Many of us also feel out of sorts when we’re not regularly writing. It contributes to the stress and anxiety we may already be feeling because of the trauma or upheaval we’re going through.
We can’t control when these things happen, or the toll they can take on us physically and emotionally. The best we can do is take a deep breath, let go, and assure ourselves that we will get back to writing as soon as possible.
As a writer, you can count on things occurring in your writing life that will be out of your control.
The key is to identify when these times are, then learn to let go. “Identifying” is key because sometimes there is something you can do to make things better. But if not, it’s time to try these coping techniques:
There are a lot of quotes about accepting what you can’t control. But in case you haven’t heard it, here’s one I liked:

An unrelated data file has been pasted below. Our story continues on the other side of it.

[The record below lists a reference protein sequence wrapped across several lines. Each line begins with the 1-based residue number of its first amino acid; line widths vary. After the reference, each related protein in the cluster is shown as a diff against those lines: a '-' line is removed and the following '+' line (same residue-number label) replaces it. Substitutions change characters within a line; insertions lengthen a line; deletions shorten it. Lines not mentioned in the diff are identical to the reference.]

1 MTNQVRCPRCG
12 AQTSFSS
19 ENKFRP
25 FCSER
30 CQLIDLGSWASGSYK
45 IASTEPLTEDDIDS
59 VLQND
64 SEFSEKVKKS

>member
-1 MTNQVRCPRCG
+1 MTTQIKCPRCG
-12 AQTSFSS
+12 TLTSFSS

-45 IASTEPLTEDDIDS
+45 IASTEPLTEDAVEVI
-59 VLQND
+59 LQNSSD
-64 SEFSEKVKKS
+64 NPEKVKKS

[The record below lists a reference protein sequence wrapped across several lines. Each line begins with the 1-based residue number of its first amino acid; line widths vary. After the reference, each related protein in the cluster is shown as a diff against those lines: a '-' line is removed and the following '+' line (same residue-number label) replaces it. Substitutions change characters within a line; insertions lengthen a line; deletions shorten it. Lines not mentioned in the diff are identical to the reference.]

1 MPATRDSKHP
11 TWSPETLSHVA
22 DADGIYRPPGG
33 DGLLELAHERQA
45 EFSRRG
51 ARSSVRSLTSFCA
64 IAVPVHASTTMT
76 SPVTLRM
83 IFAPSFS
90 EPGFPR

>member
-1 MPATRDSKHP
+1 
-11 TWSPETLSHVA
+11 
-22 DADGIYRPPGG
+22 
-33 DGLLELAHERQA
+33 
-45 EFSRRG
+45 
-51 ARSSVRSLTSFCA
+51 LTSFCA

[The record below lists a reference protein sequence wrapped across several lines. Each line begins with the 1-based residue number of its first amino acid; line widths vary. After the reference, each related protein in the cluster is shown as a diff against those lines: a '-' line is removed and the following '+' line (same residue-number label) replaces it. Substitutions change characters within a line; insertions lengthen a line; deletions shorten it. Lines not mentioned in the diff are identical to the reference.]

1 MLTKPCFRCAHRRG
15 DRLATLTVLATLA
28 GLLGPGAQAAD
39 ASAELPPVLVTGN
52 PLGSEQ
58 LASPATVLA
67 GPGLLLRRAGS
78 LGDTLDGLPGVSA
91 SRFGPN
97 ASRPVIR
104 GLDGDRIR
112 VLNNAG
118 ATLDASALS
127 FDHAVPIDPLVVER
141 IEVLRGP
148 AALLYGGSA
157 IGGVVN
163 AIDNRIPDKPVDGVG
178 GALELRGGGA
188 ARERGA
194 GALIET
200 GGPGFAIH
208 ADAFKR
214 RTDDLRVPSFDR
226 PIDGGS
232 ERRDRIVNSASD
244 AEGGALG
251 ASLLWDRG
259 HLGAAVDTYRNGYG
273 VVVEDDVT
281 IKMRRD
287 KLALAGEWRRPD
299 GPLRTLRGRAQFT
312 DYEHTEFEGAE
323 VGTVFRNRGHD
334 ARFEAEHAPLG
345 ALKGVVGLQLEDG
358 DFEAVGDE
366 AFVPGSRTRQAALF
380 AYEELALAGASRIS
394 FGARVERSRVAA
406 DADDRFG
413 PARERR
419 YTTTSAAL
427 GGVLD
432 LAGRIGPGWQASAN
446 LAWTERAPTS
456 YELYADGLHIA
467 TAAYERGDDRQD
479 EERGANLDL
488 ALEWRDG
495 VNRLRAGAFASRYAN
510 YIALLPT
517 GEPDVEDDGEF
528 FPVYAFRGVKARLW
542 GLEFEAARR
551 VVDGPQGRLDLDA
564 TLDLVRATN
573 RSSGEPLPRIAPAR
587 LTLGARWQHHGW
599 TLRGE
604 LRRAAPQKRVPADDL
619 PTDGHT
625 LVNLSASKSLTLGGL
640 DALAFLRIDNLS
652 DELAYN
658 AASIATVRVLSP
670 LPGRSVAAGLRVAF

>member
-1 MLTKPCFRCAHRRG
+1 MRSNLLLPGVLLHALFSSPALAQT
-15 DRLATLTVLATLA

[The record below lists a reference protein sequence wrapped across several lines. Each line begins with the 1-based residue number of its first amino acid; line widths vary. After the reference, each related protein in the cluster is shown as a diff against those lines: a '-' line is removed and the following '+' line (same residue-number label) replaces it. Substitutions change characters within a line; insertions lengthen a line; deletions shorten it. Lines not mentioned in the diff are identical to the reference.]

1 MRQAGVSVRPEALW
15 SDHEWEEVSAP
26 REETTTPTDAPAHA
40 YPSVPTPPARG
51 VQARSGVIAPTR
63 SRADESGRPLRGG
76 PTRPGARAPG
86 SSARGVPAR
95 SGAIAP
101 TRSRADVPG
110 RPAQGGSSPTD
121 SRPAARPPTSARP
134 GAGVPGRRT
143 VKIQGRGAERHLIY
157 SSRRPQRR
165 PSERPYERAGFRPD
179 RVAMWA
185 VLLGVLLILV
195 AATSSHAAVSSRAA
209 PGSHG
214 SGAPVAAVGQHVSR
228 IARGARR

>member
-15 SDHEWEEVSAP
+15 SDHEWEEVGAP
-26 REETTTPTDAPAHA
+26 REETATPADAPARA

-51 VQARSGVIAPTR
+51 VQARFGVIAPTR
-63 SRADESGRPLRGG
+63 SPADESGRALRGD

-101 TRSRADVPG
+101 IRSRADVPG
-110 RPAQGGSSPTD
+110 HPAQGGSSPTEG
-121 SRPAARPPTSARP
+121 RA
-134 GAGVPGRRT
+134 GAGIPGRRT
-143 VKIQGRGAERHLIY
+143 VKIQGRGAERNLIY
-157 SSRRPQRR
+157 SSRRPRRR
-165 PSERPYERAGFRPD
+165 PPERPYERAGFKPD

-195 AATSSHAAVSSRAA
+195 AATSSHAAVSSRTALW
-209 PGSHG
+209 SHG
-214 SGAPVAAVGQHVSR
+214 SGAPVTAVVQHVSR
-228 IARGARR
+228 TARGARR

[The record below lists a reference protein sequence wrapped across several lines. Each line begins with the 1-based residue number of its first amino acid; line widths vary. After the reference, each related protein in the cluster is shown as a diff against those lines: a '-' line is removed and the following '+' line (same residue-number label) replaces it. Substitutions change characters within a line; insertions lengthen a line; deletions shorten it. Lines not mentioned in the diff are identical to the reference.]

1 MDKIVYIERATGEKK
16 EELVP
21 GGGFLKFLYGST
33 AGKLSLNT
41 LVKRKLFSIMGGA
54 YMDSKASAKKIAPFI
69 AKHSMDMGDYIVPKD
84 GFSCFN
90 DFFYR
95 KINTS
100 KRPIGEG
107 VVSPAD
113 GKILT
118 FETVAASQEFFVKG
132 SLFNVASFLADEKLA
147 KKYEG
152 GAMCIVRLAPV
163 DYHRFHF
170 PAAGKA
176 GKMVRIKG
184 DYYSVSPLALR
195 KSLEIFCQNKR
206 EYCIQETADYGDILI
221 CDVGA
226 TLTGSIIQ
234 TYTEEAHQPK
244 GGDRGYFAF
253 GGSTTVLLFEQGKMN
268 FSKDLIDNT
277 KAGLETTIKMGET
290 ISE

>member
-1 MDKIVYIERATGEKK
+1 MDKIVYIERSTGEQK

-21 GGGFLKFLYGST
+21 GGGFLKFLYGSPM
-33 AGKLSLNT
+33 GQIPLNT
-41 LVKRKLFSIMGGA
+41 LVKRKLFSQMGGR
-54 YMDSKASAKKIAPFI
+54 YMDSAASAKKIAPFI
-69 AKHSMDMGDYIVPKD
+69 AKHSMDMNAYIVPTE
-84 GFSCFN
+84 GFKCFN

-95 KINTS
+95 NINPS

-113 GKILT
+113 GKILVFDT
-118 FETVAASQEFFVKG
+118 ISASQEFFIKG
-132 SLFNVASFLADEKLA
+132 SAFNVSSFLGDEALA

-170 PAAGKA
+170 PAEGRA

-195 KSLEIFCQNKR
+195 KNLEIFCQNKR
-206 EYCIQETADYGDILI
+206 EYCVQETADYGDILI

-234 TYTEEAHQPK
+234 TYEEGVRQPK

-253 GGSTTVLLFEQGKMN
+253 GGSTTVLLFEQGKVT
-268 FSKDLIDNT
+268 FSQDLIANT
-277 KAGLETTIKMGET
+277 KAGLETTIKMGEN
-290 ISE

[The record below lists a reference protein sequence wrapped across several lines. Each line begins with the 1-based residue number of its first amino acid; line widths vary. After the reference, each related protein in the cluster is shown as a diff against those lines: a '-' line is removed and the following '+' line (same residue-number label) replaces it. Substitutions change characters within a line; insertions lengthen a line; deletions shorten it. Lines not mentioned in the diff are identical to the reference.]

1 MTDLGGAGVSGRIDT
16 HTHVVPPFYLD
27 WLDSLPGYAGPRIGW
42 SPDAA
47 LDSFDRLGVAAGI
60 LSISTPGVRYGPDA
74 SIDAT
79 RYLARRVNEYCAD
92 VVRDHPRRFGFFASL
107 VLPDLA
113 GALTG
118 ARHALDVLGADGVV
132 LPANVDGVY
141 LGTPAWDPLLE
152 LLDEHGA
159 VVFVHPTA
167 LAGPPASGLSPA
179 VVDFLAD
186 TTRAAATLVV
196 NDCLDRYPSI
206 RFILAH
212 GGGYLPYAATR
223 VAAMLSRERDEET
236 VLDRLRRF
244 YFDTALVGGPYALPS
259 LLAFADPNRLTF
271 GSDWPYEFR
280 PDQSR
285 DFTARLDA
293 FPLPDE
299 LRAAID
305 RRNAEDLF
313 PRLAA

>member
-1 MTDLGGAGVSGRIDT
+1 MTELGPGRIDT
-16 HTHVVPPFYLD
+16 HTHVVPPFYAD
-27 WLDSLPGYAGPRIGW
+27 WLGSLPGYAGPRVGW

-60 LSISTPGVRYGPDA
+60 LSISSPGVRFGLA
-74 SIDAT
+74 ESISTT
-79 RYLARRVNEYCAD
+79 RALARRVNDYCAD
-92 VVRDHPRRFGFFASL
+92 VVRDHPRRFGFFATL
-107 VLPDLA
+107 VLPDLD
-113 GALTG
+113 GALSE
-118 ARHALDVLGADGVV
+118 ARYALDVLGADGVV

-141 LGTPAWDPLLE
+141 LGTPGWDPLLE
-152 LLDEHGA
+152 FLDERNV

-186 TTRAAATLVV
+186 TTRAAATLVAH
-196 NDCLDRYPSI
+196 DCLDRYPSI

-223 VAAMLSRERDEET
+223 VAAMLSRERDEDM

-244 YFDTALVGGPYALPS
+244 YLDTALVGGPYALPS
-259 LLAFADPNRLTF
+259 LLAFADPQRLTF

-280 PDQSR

“Anything you can’t control is for teaching you how to let go…”
(part of a poem by Jackson Kiddard)
Note: Get Colleen’s free report on finding your blogging niche plus free chapters of her award-winning books for writers here!
Colleen M. Story is a novelist, freelance writer, writing coach, and speaker with over 20 years in the creative writing industry. Her latest novel, The Beached Ones, was released with CamCat Books on July 26, 2022. Her previous novel, Loreena's Gift, was a Foreword Reviews INDIES Book of the Year Awards winner, among others.
Colleen has written three books to help writers succeed: Your Writing Matters, Writer Get Noticed, and Overwhelmed Writer Rescue. You can find free chapters of these books here. Find more at her author website (colleenmstory.com) or connect with her on Twitter (@colleen_m_story) and YouTube (@ColleenMStoryteller).